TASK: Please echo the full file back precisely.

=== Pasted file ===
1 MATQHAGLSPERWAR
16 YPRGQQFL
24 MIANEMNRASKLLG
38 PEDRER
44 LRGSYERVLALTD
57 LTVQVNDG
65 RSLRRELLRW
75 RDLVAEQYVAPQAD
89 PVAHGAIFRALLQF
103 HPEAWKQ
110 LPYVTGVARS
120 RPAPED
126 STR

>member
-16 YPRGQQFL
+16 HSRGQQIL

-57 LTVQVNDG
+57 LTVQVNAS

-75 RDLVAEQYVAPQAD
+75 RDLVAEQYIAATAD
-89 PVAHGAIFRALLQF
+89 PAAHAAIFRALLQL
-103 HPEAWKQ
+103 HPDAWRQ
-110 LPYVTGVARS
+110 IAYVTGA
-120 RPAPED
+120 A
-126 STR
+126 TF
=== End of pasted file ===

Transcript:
1 MATQHAGLSPERWAR
16 YPRGQQFL
24 MIANEMNRASKLLG
38 PEDRER
44 LRGSYERVLALTD
57 LTVQVNDG
65 RSLRRELLRW
75 RDLVAEQYVAPQAD
89 PVAHGAIFRALLQF
103 HPEAWKQ
110 LPYVTGVARS
120 RPAPED
126 STR

>member
-16 YPRGQQFL
+16 HSRGQQIL

-57 LTVQVNDG
+57 LTVQVNAS

-75 RDLVAEQYVAPQAD
+75 RDLVAEQYIAATAD
-89 PVAHGAIFRALLQF
+89 PAAHAAIFRALLQL
-103 HPEAWKQ
+103 HPDAWRQ
-110 LPYVTGVARS
+110 IAYVTGA
-120 RPAPED
+120 A
-126 STR
+126 TF